Selbstdokumentation/Documenting the Self
How is it, I asked myself, that […] nobody has the courage to keep for us an exact register of all the thoughts running through his mind, all the movements of his heart, all his sorrows, all his pleasures. Diderot´s question from 1762 is still valid: What would it be like if you could write yourself down entirely on paper? If you could record your actions, thoughts, perceptions… with notebook, camera and tape recorder. At first glance, that’s a fully impossible project. But not without fascination. Why? Because the more data you collect the higher the chances are of reaching a fuller self‑understanding as a basis for self‑improvement.
The focus will be on examples from around 1800 and the present.
Archiving the Self in a Nineteenth-Century Edition
I have recently become interested in authors’ various strategies of self-archiving, especially their assertion of authority across genres – often creating or investing in new genres (e.g., the footnote) – exploiting various media (editions, incl. Ausgabe letzter Hand, versus periodicals/newspapers) and “styles.” This overarching interest provides my point of departure.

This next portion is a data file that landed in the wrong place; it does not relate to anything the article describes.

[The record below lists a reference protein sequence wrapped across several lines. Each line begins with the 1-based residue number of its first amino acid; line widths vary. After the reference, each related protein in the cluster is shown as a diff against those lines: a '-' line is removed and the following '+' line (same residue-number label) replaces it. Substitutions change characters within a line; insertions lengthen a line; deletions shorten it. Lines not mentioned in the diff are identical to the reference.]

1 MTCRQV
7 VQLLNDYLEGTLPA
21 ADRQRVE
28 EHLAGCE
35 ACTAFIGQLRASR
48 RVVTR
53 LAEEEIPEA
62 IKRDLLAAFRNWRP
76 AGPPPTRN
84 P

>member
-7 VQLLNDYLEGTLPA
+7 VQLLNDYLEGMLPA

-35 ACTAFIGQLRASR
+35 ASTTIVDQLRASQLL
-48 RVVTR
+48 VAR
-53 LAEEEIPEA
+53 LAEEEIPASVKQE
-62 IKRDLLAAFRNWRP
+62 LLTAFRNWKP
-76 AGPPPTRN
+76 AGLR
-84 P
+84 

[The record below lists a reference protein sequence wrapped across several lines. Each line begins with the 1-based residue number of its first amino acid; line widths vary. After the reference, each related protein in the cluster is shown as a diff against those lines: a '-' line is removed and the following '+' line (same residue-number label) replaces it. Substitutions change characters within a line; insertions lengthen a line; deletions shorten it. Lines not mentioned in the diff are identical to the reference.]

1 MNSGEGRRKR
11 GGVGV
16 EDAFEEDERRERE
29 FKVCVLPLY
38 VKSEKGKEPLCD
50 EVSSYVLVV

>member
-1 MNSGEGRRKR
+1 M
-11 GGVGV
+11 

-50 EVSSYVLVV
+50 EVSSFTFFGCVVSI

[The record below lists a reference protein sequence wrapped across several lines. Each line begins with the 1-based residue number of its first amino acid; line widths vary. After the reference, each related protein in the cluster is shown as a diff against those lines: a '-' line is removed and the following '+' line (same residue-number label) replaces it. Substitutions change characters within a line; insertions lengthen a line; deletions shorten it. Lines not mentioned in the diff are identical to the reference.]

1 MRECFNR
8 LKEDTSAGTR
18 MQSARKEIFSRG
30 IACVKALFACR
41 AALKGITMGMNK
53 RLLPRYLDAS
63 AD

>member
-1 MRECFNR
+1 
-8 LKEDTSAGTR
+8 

For this workshop, I will be working with Correspondence between Goethe and Carlyle, edited by C.E. Norton (London: Macmillan, 1887). By looking at the correspondence through the Carlyle collection, rather than Goethe’s Werke (Weimarer Ausgabe), I highlight the ways in which Goethe asserted his influence over shaping perception of himself, including as the expert on adjudicating views of Schiller (in preface to Carlyle’s Schiller biography), as well as emerging (and competing) views of German literary historiography. The bi-lingual nature of the edition speaks to the politics of translation and its (global) reach. Of particular interest, though, are the appendices, prefaces, and introduction – all of which glimpse into media history (intersecting the material and the elusive making of a reputation). The appendices also open a window into interrelations among media objects by telling the story of a mysterious box that Goethe sent to Carlyle and its inventory list, long lost, “discovered” approximately 50 years after the shipment and published (and commented on) in this edition. Finally, I could comment on, briefly, on the status of the Correspondence within this particular local collection and the impact of locality on subsequent biography as well as its changing “value” in times of the digital archive.